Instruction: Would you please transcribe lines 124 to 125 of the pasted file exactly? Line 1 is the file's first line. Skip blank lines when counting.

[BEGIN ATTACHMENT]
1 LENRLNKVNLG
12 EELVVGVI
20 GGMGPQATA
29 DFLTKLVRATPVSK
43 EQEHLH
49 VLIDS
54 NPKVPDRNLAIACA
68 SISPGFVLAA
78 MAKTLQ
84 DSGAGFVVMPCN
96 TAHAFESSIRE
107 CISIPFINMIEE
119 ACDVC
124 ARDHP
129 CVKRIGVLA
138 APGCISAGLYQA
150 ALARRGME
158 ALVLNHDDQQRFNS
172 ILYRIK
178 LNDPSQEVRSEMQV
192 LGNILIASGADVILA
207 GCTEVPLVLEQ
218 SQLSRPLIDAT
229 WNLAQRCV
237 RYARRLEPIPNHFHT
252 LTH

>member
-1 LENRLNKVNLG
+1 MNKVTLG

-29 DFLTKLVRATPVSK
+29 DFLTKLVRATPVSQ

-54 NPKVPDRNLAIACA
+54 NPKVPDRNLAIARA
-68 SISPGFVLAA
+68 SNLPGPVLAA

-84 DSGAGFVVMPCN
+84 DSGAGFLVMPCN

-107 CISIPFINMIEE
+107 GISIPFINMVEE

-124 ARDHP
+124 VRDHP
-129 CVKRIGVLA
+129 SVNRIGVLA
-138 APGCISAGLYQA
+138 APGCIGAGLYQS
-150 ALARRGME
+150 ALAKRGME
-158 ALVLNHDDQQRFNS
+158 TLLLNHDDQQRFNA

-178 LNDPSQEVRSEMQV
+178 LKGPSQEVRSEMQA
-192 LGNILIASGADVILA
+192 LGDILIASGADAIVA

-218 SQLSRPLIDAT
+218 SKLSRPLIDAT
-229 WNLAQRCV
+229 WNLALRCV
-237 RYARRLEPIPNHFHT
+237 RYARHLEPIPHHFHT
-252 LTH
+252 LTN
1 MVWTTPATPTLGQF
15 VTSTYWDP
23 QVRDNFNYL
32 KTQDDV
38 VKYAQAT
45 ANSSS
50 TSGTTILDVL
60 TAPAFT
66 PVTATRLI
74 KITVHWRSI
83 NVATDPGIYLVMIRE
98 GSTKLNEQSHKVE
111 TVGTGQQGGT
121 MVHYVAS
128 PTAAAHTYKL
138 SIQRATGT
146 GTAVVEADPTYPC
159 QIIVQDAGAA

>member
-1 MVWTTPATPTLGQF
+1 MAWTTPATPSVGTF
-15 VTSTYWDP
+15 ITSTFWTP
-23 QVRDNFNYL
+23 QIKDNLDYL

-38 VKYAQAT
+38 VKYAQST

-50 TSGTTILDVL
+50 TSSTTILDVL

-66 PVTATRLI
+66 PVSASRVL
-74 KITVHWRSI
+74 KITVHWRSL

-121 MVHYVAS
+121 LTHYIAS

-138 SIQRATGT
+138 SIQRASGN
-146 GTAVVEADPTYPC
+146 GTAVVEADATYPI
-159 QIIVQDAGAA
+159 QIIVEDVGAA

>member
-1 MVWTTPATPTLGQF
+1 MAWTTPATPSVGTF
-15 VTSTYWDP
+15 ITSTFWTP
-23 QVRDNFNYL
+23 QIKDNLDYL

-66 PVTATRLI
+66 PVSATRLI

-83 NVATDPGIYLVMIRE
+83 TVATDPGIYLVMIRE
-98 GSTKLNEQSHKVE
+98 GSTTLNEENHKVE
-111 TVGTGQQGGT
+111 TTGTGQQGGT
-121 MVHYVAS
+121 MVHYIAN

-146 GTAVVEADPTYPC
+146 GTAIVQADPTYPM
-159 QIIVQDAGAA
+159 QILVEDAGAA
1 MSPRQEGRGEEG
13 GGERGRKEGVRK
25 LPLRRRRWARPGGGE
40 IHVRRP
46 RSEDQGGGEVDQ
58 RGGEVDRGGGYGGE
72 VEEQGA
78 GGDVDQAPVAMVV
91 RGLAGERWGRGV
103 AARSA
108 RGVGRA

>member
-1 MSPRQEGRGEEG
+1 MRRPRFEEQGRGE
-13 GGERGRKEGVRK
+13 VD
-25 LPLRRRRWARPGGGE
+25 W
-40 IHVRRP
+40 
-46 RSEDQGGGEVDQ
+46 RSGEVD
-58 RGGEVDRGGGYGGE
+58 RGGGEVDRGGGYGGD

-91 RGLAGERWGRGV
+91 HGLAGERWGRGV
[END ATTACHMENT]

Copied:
1 MSPRQEGRGEEG
13 GGERGRKEGVRK